Coast Guard takes on new role, new image

Mission: The nation's smallest armed force becomes the heart and the teeth of the Homeland Security Department.

March 11, 2003|By Laura Sullivan | Laura Sullivan,SUN NATIONAL STAFF

Ice and slush closed in on the Coast Guard patrol craft as it crawled along a desolate coal and oil pier off the Chesapeake Bay. It was dusk, snowing and freezing, and in the black water ahead the bay barely rippled.

"If we saw someone out here, we'd stop by and talk to them, ask them what they're doing, where they hail from, ask them whether they're aware it's 25 degrees out," Petty Officer Trey Bennett said.

"Before everything happened," he said, "you'd figure someone was fishing. Now, you look and think, you wonder what he's doing, especially under bridges."

This, in its rawest form, is homeland security - an exercise built on patience and endurance that repeats itself 24 hours a day in the waters off Baltimore's harbor and elsewhere along 95,000 miles of U.S. coastline.

With counter-terrorism its new mission, the Coast Guard, known mostly for saving people lost at sea, is poised to become the heart of the new Homeland Security Department, more of a military force than ever in its two-centuries-long history.

Department officials, who fought to gain control of the Coast Guard, are building up the service's weapons, fleet and intelligence capabilities.

They have created Coast Guard SWAT teams that slide down ropes from helicopters and armed "sea marshals" who patrol waterways. And they have passed out new uniforms of black boots and military cargo pants to replace the relaxed blue chinos and rubber-sole shoes that Coast Guardsmen wore for decades.

The Coast Guard, which makes up more than one-fourth of the new department, has been responsible for protecting the nation's coastlines since Treasury Secretary Alexander Hamilton ordered 10 cutters into the water to enforce tariff laws in 1789.

But now, border security has assumed urgent new importance. And the Coast Guard, as part of the armed services and intelligence apparatus, will lend the Homeland Security Department much-needed muscle.

That's because the department, which is made up of 22 agencies, has little independent authority. It relies on the CIA, FBI, the National Security Agency and others for intelligence and depends on state and local law enforcement to act on its threat warnings.

The Coast Guard is the department's one exception. Fast becoming the department's own mini-army, the Coast Guard will soon have enhanced abilities to collect its own intelligence and respond to chemical or biological attacks with its own trained teams. It will have more resources for its boats, planes, helicopters and even armed SUVs.

What's more, those stepped-up duties are controlled directly by Tom Ridge, the secretary of homeland security.

Ridge said recently that the Coast Guard is "probably one of the most undervalued and under-appreciated assets in this federal government," stressing, as he often does, that the Guard is leading the way in homeland security.

Not since the 1930s has the Coast Guard been this popular, said the Guard's historian, Dr. Robert Browning.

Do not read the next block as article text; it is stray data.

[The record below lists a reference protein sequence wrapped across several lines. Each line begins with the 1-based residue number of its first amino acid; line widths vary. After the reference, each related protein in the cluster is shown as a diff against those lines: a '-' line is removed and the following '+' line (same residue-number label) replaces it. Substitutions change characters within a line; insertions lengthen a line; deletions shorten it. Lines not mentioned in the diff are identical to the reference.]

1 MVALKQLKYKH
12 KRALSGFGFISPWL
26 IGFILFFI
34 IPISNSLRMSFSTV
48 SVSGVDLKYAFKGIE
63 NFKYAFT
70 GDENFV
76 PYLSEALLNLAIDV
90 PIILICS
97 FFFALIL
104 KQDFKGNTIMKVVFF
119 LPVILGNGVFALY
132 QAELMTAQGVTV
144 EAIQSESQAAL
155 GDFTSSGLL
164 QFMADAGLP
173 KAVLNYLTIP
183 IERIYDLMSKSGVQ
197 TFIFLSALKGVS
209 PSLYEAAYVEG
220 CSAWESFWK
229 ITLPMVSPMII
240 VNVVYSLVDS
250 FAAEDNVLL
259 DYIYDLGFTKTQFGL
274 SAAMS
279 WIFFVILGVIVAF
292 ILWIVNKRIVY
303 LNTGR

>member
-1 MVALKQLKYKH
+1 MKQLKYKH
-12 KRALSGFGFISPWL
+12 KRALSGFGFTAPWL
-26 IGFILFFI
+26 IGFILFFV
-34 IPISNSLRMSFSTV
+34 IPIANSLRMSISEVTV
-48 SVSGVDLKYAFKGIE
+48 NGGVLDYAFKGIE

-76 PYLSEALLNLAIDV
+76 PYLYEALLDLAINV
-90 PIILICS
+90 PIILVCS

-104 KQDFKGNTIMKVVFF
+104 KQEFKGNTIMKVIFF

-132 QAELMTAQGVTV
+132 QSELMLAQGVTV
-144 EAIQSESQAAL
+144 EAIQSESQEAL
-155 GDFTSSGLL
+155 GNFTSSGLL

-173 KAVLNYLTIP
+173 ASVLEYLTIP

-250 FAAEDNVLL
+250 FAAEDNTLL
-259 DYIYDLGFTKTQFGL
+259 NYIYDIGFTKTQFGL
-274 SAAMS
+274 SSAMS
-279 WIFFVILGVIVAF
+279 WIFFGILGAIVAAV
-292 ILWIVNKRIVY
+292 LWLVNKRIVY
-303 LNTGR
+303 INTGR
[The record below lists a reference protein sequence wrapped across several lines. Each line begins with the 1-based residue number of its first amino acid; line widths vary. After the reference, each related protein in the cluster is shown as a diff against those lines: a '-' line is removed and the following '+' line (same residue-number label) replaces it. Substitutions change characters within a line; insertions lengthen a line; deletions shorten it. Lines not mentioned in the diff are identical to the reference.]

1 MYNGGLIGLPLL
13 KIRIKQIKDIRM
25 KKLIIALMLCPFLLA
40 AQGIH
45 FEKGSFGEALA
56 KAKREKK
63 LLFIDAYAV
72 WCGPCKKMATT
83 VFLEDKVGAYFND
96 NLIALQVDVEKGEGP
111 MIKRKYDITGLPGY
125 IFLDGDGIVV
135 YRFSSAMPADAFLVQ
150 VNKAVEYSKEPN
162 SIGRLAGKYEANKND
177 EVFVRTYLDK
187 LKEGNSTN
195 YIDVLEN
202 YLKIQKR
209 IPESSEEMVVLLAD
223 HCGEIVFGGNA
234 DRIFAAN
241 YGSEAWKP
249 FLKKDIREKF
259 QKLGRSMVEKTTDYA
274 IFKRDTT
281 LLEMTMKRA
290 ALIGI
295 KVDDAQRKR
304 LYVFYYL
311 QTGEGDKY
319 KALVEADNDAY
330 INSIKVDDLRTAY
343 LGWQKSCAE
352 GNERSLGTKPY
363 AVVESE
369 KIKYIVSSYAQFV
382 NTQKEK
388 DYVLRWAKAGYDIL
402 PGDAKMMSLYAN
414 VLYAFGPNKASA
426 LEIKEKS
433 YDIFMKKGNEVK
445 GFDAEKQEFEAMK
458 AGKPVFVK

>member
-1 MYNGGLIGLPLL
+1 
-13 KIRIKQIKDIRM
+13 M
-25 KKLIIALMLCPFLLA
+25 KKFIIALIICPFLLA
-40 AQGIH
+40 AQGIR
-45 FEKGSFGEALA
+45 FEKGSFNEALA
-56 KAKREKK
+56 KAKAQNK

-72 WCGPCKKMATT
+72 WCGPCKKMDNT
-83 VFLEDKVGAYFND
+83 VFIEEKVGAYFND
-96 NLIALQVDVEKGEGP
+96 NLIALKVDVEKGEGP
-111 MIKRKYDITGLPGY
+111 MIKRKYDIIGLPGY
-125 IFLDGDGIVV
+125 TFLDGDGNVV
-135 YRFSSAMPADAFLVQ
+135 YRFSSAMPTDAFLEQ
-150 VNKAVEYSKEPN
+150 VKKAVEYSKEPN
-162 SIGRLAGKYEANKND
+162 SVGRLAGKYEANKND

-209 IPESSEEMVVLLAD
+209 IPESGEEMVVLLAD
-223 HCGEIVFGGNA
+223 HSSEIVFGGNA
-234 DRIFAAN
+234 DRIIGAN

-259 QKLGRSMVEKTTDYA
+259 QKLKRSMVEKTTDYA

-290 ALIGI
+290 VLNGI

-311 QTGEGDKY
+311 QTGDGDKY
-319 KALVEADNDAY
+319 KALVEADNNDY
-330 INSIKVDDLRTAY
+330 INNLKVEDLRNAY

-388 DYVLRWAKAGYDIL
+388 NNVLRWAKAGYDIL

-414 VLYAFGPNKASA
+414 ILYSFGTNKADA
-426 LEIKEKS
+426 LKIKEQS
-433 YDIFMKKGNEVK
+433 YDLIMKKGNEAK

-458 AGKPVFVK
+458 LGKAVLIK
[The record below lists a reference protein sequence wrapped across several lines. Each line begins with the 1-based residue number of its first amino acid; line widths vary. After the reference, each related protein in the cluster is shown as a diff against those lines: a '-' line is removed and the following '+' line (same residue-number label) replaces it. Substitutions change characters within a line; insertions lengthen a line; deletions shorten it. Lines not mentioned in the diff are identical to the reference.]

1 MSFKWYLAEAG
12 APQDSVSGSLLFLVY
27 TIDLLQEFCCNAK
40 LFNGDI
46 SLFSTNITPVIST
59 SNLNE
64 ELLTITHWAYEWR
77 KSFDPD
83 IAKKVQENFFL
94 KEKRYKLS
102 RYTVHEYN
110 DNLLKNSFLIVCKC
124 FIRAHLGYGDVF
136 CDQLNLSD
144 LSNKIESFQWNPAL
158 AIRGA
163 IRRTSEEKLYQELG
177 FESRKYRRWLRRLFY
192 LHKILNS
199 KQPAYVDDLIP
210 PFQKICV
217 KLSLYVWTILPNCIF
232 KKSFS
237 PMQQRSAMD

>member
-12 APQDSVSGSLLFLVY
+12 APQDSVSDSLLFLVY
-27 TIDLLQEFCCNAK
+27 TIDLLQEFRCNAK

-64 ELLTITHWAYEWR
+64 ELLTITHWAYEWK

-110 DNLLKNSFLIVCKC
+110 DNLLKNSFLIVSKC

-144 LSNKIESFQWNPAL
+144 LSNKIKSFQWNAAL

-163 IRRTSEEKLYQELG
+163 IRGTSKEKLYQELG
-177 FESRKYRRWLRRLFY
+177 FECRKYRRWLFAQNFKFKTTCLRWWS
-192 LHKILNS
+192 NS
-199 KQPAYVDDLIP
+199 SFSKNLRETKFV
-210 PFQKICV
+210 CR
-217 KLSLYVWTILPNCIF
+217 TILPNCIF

"We were in the news constantly because of the rum runners," Browning said, referring to the efforts to stem illegal alcohol during Prohibition. "There were children's books and all kinds of books written.

"Now," he said, the Coast Guard "is the one agency they can visually see protecting people. It gives people a sense of security."

It's an image Ridge wants to capitalize on. This year, under his department, the Coast Guard is slated to receive its largest budget increase since World War II.

Its higher profile is a stark change for an agency that for more than five decades suffered through budget shortages and, despite its presence in World War II and the Vietnam War, was often overlooked as the fifth member of the armed services.

Coast Guard employees - or Coasties as they call themselves - know the standard Navy joke: The Coast Guard never worries about sinking because it can just wade back to shore.

Even as it has tended to be overlooked, the Coast Guard has enjoyed one of the longest-running positive public images for any federal agency - that of heroic saviors barreling through a hurricane behind a thick orange stripe, risking their lives to save someone else's.

That image has carried over to the fishing industry. The Coast Guard has built a reputation for keeping the playing fields fair through its patrols of national fisheries, ensuring they are not looted in off-hours or depleted of young fish.

One of its strengths has been its ability to juggle multiple responsibilities. On average each day, according to the Coast Guard, it saves 10 lives, conducts 109 search and rescue missions, seizes $9.6 million in illegal drugs, patrols dozens of fisheries and responds to 20 oil or hazardous chemical spills.

Funding shortfalls in recent years have also meant that the coxswain who drives a boat and leads a crew is also the one who fixes the boat when it breaks and suits up to handle a chemical or oil spill when a tanker ruptures.

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